Mental Preparation for the Britain's Ocean City Half Marathon
When talking about distance running, it is common to hear people say that it is “all in the head” or that it
is “mind over matter”. There is truth in this. Having a good mind-set plays an important role in
perseverance during long-distance events. Whether your goal is to finish, to achieve a time, or to place
well in the standings, there are things that you can do to help you get your mind-set right. Based on
research evidence, we have four suggestions for you:
Control the ‘controllables’ before attending the half marathon. Simple considerations, such as preparing
yourself a packing checklist, researching likely road closures and congestion that could make you late,
aiming to arrive that little bit earlier, and knowing where to park, register, and use the loos could save
you stress, anxiety, and frustration on the day. You may also find it useful to review course information to
learn things like locations of water stops or where to find pace teams at the event.
Be flexible with your goals. It is common for runners to have one “do or die” goal. Having a goal, such as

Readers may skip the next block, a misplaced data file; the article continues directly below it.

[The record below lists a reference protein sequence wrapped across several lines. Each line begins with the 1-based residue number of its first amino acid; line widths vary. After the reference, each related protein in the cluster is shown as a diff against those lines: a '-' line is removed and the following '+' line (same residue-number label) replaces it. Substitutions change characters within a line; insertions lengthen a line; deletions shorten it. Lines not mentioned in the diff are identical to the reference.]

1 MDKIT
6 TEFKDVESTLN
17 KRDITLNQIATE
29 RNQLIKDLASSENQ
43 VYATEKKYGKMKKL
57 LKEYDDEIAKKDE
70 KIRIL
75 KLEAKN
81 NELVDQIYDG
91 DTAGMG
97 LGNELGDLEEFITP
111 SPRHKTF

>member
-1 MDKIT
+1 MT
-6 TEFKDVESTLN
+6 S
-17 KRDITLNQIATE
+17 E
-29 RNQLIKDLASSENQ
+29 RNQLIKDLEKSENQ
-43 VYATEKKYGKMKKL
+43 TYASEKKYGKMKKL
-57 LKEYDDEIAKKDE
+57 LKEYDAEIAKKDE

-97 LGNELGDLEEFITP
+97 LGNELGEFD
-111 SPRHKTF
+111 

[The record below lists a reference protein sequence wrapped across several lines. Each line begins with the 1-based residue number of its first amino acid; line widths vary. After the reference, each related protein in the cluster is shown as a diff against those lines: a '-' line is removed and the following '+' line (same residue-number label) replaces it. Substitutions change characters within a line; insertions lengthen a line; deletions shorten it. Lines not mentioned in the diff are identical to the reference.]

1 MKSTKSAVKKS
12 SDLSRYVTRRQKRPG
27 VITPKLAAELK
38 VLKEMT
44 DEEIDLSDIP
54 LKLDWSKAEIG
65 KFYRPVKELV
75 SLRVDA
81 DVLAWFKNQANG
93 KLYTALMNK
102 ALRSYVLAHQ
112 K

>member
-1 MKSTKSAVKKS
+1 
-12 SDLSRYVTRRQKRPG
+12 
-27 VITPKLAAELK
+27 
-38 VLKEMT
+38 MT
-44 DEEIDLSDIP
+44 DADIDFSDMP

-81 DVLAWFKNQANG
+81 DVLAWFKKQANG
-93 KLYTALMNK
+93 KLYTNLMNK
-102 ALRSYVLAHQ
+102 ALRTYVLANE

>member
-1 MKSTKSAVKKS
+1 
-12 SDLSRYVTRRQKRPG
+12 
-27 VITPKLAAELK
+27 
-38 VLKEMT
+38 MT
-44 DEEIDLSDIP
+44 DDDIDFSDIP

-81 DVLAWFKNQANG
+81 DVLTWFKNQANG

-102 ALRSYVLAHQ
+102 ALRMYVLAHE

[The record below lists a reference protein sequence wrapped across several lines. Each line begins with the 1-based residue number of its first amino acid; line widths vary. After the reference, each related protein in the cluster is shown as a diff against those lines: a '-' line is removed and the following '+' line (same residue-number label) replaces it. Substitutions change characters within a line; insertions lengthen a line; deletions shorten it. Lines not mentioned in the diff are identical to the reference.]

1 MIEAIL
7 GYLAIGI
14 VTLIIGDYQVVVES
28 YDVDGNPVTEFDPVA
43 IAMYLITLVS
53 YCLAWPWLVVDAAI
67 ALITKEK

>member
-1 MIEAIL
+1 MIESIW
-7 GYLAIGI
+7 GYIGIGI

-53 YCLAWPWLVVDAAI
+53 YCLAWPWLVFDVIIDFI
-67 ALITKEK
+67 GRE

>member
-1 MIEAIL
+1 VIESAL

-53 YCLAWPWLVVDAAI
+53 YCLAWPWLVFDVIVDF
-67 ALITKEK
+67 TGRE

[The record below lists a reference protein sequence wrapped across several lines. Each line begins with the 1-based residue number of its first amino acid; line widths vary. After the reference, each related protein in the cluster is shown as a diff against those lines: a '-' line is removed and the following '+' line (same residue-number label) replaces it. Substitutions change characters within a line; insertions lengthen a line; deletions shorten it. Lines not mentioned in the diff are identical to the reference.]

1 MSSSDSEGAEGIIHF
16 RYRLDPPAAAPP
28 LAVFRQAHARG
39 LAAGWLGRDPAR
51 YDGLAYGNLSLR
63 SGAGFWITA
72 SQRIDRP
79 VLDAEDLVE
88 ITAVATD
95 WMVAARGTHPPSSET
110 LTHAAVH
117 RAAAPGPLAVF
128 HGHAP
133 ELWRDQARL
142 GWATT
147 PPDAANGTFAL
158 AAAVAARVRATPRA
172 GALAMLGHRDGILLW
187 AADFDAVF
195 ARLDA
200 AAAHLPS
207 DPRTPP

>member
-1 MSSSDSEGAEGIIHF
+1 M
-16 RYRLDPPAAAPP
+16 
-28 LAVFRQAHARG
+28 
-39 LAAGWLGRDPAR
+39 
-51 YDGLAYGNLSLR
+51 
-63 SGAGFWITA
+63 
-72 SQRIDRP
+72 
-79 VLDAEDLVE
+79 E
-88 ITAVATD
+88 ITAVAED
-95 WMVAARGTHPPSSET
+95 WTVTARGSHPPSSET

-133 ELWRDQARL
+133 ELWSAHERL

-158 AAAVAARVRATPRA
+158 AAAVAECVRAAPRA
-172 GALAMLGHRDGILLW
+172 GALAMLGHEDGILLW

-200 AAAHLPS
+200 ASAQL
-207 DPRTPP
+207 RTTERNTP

to finish in 2 hours, can be very motivating for some, but it can sometimes be a source of negative thoughts
and feelings of disappointment when things don’t go quite to plan. Setting a goal time as a range, such as
to finish between 1 hour 55 and 2 hours 05, allows flexibility should you have a great day or a bad day.
Many runners also like the idea of having three different levels of goals for the race.
A dream goal: What you aspire to achieve under perfect conditions?
A good-day goal: What would you be happy with if things go less than perfectly?
An acceptable goal: What would you be satisfied with, if things do not go as expected?
Use your self-talk as a weapon. By self-talk, we mean those things that you say to yourself out loud or in
your own head. Intentionally saying motivational things to yourself during exercise can help you to overcome
exertion and pain, and to persevere for longer (e.g., to help you get further up a hill before walking!) or
sustain a faster pace that translates to a faster finishing time. Saying positive things to yourself after
encountering adversities, such as falling behind your good-day goal or running in awful weather, may also be
important for remaining focused and motivated.
Plan in advance how you will cope with adversity. Sport psychologists call this “if-then planning”, because
it is about planning what you will do if something happens. Your planned responses could relate to your
thinking (“If the weather is awful, then I will adjust my goal”) or your actions (“If I feel more tired than
expected, then I will drop my pace”). If-then planning could help you to respond quickly and effectively to
the challenges encountered before and during the half marathon. You may find it helpful to identify the most
likely adversities—perhaps from your own experience, by asking someone experienced, or by doing your
research (e.g., reading blog posts on the half marathon)—and planning in-then responses for all of them. You
may also find it helpful to visualise encountering and successfully coping with each of these adversities.